Honda's CBR 125 one of the most rider-friendly sport bikes out there
If you’re reentering the sport of motorcycling, or getting your feet wet for the first time, it’s hard to know where to start. Should you jump in with both feet and get yourself a powerful sport bike or pony up for a laid-back cruiser? How about a scooter? Should you buy used? How much should you pay? What about performance versus fuel economy?
Honda may have the answer for you in the form of its entry-level CBR 125. Revamped for 2011, it may qualify as one of the most rider-friendly sport bikes out there, but thanks to its phenomenal fuel economy, it can double as a commuter bike.
Made in Thailand, the CBR 125 is powered by a liquid-cooled, 125 cc single-cylinder engine with one overhead camshaft and two valves. It also has fuel injection and is mated to a six-speed transmission with chain final drive. Power output is about 13 horsepower, and it has a purported top end of some 200 kilometres per hour. In all honesty, this bike is unlikely to reach that speed unless you drop it out of an airplane. Past 140 kilometres per hour, it’s all noise and no action. You might touch 160 kilometres per hour in a tail wind going downhill, but this is not a high-speed motorcycle by any stretch of the imagination. Although it will reach 100 kilometres per hour and up, it isn’t well suited to the hurly-burly of freeway traffic. I can’t see taking it on the highway for any length of time, unless you have a death wish of some kind.
But what it may lack in performance, the CBR 125 makes up for in toughness. The engine is almost masochistic in its appetite for abuse, and you can blithely run the bejesus out of it 24/7. Indeed, if you want to get the most out of it, you have to pretty much wring its neck, and it doesn’t like shifting below 8,000 rpm. Although it starts to buzz like an enraged gnat in the higher rpms, it’s actually quite happy at engine speeds above 8,000 rpm, and it’s kind of fun to ride a bike that you can thrash without worrying about breaking speed limits, blowing up the engine, or attracting the long arm of the law. Below, oh, 4,000 rpm, there isn’t a lot of get up and go at your fingertips, but like all small-displacement Honda engines, this one takes a licking and keeps on ticking. And it requires almost no maintenance. Even those of us who are packing a little extra weight won’t slow it down, and for novices it might be just about right.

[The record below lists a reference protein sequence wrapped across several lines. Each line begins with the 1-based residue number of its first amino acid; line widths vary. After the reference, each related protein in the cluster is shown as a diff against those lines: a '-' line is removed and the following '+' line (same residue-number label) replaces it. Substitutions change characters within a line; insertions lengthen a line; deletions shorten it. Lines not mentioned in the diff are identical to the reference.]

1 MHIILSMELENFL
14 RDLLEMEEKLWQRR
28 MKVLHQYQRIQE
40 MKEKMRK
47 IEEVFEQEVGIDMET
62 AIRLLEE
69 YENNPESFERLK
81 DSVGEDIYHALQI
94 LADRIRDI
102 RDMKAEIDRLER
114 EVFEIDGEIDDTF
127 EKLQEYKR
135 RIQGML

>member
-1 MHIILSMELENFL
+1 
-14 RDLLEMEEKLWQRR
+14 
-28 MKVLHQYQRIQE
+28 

Another good thing about having an engine this small is that it returns about 2.5 litres per 100 kilometres. Take it easy, using the throttle sparingly, and its 13-litre tank will take you about 500 kilometres before it runs dry. That’s scooter territory, and the CBR 125 can match many larger-displacement scooters when it comes to thrift, while providing modest riding kicks. It may be small and lightweight, but the CBR 125 is fun to ride—in its own way. You can lean it over to a point, and it has excellent brakes: a dual-piston disc up front and a single disc in the back. You can also get after-market go-fast bits for it—exhaust, tires, and so on—that will give you just a little more snap. Unfortunately, for all its thrift and accessibility, this is also a bike that you outgrow fairly quickly.
The CBR 125 has a seat height of 793 millimetres, but the bike is so narrow that even the most inseam-challenged riders should be able to get both feet flat on the ground. There’s also a little storage compartment under the passenger pillion, with enough room for a cellphone or a small camera, and the CBR 125 has a fairly comprehensive set of gauges: speedometer, rev counter, fuel gauge, and temperature gauge. Not many bikes in this market can say the same. A frame-mounted fairing and small windscreen provide some shelter from the wind, but not a lot, and the clutch action is the lightest I’ve experienced on a motorcycle of any kind. I thought it was broken at first, but it’s just sprung like an expensive watch: very light to the touch.
At 137 kilograms, the CBR 125 is light enough for even the smallest riders to manhandle. Honda is aiming this bike at women as well as novices, and you’ll look long and hard to find a better way of getting the sport-bike riding experience without breaking the bank or getting in over your head.